Corona earned P21M in 10 years from SC
Defense starts to debunk allegations on Chief Justice's SALNs
CJ's relative bought Marikina lots; prosecution calls sale ‘simulated’
MANILA, Philippines (3rd UPDATE) - Chief Justice Renato Corona received salaries and benefits, including fringe benefits, amounting to P21.63 million from 2002 up to 2011.
During her testimony, Supreme Court chief judicial staff officer Araceli Bayuga said she handles the “alpha list” which is a record of the salaries and taxes paid of magistrates.
She also detailed the salaries of Corona, which amounts to P5,872,859.82 over a 10-year period.
The defense started presenting evidence on Day 28 to debunk allegations that Corona did not disclose or under-declared his Statement of Assets, Liabilities and Net worth (SALN)
Bureau of Internal Revenue (BIR) Commissioner Kim Henares alleged when she testified that she found several discrepancies in the SALNs vis-a-vis the income tax returns (ITRs) of Corona, which pushed her to launch a separate tax investigation.
Bayuga’s presence was earlier questioned by the prosecution. The latter said there was an earlier resolution from the SC that barred officers and employees from appearing in the impeachment court.
The defense said, however, that Bayuga only appeared for purposes of factual information and not on privilege communication.
Prosecution: What about CJ's expenses?
In a press conference, prosecution panel spokesman Miro Quimbo said it would still be difficult for Corona to justify his pricey real estate acquisitions even with his P21 million earnings from his duties as an associate justice and chief justice of the Supreme Court.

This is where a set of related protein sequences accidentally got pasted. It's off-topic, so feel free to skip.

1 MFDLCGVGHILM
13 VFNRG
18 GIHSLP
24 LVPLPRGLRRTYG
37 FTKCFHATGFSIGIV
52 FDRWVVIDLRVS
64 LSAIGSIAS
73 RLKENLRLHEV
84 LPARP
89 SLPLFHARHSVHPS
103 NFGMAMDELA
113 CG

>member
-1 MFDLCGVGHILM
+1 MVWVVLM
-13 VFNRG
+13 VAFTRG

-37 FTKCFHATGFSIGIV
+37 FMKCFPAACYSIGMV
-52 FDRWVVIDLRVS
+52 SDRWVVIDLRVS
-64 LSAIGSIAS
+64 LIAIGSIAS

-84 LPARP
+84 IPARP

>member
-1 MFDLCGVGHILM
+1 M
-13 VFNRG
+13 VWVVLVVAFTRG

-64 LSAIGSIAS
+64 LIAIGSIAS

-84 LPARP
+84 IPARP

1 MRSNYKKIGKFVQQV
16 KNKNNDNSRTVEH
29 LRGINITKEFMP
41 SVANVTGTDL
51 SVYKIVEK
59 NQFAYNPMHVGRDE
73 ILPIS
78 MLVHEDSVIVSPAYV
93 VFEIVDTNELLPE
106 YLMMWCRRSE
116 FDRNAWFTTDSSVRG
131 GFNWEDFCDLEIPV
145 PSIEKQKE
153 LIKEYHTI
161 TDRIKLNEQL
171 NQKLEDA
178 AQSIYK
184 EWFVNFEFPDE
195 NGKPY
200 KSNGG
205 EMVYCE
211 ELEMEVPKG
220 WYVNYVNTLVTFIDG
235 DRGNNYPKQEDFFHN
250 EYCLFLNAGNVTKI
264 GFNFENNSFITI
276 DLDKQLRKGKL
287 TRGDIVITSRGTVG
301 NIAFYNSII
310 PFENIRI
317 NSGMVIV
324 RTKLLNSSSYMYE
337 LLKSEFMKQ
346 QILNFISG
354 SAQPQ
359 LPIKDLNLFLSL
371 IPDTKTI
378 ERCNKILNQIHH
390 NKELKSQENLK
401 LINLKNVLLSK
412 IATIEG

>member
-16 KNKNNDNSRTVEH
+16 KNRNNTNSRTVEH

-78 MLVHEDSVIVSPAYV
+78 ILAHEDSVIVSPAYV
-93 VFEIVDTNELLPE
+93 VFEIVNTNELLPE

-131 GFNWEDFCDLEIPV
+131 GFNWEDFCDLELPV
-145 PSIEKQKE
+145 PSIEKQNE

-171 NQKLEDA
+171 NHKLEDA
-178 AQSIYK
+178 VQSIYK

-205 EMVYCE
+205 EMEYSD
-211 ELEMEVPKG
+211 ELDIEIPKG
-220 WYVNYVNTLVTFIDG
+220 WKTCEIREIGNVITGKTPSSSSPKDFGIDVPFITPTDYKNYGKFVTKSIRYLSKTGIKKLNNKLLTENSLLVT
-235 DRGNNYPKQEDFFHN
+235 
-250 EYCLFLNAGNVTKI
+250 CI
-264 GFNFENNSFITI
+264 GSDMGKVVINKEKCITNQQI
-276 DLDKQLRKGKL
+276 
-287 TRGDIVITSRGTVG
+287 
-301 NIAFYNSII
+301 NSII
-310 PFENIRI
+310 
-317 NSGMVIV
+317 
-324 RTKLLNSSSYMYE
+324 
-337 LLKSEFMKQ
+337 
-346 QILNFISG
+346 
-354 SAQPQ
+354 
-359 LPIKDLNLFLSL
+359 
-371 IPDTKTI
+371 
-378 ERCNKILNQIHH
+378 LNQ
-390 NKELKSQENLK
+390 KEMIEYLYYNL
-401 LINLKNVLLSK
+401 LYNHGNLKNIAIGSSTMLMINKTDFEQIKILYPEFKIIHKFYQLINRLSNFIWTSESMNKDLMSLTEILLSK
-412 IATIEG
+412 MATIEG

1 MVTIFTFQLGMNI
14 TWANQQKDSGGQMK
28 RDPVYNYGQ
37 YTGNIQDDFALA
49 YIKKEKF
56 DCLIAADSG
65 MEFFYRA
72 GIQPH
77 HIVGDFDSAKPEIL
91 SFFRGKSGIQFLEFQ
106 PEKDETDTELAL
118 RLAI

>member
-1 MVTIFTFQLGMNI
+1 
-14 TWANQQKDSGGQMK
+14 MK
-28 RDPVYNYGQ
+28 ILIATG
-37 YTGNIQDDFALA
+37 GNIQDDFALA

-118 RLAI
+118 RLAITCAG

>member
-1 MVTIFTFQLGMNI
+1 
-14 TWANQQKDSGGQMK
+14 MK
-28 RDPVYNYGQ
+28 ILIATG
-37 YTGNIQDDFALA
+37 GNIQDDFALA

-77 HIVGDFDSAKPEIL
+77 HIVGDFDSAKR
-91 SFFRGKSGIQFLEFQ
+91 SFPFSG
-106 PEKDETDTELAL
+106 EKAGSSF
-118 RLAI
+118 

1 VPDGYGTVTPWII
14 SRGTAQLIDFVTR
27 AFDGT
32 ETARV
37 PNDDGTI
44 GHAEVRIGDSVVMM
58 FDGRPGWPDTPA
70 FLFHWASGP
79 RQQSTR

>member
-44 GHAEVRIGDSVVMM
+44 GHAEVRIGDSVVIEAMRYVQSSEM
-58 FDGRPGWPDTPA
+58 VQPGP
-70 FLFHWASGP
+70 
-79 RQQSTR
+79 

Quimbo said Corona cannot use the P21 million to defend his property acquisitions since he also uses his salaries and allowances for his expenses.
He said the 5 prime real properties of Corona are worth P31.8 million. In the Bellagio, Quimbo said the owner must pay condominium dues of P70 per square meter. In the case of Corona, this means paying P21,000 a month in condominum dues.
Quimbo also said Corona still has to explain his multi-million peso accounts as well as his dollar accounts.
Lots in Cristina’s name
The defense also presented its third witness, Demetrio Coronado Vicente, who bought seven parcels of land in Marikina Heights from Corona’s wife, Cristina. Vicente is a second cousin of Corona.
Vicente said he bought for P509,989.00 the seven parcels of land on July 26, 1990. He said he owns the land via an absolute deed of sale he got from Cristina.
Vicente also said he bought another parcel of land from Cristina’s sister, Miriam. The eight parcels of land total 3,400 square meters. A manager’s check worth P1,018,000 was given to Cristina for all eight parcels of land.
Vicente's testimony seeks to prove why these properties are not in Corona's SALNs. The prosecution earlier claimed the Marikina lots are not included in the SALNs except in the 1992 SALN.
Vicente said, however, that the land is not yet registered in his name because he ran out of money to pay for several tax dues. “Basta nasa akin ang deed of sale, ok na yun.”